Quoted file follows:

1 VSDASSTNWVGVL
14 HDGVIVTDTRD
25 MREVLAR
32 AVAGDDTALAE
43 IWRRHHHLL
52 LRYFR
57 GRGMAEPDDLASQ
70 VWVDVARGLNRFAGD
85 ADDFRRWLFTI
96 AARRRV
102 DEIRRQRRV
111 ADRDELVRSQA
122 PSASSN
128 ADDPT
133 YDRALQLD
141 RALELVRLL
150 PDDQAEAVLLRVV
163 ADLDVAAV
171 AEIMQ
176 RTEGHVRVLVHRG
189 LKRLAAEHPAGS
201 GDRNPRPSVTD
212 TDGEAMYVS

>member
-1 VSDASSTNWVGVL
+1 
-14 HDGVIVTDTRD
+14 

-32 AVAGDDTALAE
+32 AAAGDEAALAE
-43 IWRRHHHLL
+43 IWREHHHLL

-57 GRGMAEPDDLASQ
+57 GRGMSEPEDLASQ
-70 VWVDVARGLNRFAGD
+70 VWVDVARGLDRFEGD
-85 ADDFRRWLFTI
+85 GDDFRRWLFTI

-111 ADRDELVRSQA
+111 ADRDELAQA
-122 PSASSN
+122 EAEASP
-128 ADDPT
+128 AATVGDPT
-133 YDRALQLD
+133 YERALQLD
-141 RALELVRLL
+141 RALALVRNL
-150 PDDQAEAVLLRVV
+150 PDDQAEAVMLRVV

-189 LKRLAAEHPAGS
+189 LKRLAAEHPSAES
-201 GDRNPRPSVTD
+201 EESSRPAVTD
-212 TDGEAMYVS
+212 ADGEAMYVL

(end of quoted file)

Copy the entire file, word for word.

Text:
1 VSDASSTNWVGVL
14 HDGVIVTDTRD
25 MREVLAR
32 AVAGDDTALAE
43 IWRRHHHLL
52 LRYFR
57 GRGMAEPDDLASQ
70 VWVDVARGLNRFAGD
85 ADDFRRWLFTI
96 AARRRV
102 DEIRRQRRV
111 ADRDELVRSQA
122 PSASSN
128 ADDPT
133 YDRALQLD
141 RALELVRLL
150 PDDQAEAVLLRVV
163 ADLDVAAV
171 AEIMQ
176 RTEGHVRVLVHRG
189 LKRLAAEHPAGS
201 GDRNPRPSVTD
212 TDGEAMYVS

>member
-1 VSDASSTNWVGVL
+1 
-14 HDGVIVTDTRD
+14 

-32 AVAGDDTALAE
+32 AAAGDEAALAE
-43 IWRRHHHLL
+43 IWREHHHLL

-57 GRGMAEPDDLASQ
+57 GRGMSEPEDLASQ
-70 VWVDVARGLNRFAGD
+70 VWVDVARGLDRFEGD
-85 ADDFRRWLFTI
+85 GDDFRRWLFTI

-111 ADRDELVRSQA
+111 ADRDELAQA
-122 PSASSN
+122 EAEASP
-128 ADDPT
+128 AATVGDPT
-133 YDRALQLD
+133 YERALQLD
-141 RALELVRLL
+141 RALALVRNL
-150 PDDQAEAVLLRVV
+150 PDDQAEAVMLRVV

-189 LKRLAAEHPAGS
+189 LKRLAAEHPSAES
-201 GDRNPRPSVTD
+201 EESSRPAVTD
-212 TDGEAMYVS
+212 ADGEAMYVL